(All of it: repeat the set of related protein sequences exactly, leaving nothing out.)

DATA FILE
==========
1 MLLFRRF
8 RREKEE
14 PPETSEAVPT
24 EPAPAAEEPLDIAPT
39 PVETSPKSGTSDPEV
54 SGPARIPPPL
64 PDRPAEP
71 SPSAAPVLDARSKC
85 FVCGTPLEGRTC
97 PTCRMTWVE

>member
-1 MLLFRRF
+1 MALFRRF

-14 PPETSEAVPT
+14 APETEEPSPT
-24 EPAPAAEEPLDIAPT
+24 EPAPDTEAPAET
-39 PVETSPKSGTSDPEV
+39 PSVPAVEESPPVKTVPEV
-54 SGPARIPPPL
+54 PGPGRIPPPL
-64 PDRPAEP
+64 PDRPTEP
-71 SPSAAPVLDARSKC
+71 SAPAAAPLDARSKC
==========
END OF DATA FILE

1 MLLFRRF
8 RREKEE
14 PPETSEAVPT
24 EPAPAAEEPLDIAPT
39 PVETSPKSGTSDPEV
54 SGPARIPPPL
64 PDRPAEP
71 SPSAAPVLDARSKC
85 FVCGTPLEGRTC
97 PTCRMTWVE

>member
-1 MLLFRRF
+1 MALFRRF

-14 PPETSEAVPT
+14 APETEEPSPT
-24 EPAPAAEEPLDIAPT
+24 EPAPDTEAPAET
-39 PVETSPKSGTSDPEV
+39 PSVPAVEESPPVKTVPEV
-54 SGPARIPPPL
+54 PGPGRIPPPL
-64 PDRPAEP
+64 PDRPTEP
-71 SPSAAPVLDARSKC
+71 SAPAAAPLDARSKC